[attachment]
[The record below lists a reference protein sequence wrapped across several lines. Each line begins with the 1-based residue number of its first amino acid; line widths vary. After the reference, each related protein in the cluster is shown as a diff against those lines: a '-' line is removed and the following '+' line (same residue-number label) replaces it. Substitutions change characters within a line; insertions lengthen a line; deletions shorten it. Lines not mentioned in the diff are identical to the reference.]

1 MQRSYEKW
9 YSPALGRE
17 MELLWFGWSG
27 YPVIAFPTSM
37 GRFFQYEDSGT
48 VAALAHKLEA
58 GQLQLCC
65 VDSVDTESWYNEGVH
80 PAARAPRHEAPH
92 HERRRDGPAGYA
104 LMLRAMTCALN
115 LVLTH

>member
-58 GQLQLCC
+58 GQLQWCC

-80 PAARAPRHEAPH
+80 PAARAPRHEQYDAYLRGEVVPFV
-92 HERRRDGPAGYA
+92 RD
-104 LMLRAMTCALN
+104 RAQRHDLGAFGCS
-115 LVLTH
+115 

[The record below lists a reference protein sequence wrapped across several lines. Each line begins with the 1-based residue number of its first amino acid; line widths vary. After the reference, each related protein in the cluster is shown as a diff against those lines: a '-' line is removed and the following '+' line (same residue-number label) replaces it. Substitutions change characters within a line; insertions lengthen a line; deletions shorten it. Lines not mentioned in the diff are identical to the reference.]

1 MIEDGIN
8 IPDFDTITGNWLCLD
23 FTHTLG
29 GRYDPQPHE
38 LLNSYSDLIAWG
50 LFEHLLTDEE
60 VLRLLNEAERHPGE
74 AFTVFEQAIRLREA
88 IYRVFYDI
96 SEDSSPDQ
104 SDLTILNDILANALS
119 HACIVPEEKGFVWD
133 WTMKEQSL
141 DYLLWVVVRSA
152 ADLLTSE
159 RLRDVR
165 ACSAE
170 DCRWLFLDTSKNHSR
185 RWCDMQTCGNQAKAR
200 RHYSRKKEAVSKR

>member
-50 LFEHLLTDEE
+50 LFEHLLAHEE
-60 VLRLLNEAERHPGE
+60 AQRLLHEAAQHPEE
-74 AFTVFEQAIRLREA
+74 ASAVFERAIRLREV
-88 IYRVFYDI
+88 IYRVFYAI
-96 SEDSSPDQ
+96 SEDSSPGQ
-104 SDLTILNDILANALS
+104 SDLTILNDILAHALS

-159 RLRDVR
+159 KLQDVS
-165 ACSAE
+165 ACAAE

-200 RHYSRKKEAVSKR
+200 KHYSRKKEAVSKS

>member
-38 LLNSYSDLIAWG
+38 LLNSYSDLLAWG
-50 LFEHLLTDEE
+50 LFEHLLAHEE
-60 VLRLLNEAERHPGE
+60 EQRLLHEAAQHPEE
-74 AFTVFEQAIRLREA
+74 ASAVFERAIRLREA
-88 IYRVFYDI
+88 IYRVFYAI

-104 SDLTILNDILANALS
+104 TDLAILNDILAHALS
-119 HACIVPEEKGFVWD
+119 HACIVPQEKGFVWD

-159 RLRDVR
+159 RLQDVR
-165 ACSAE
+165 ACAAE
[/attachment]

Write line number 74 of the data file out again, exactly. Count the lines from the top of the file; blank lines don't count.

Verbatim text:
-88 IYRVFYDI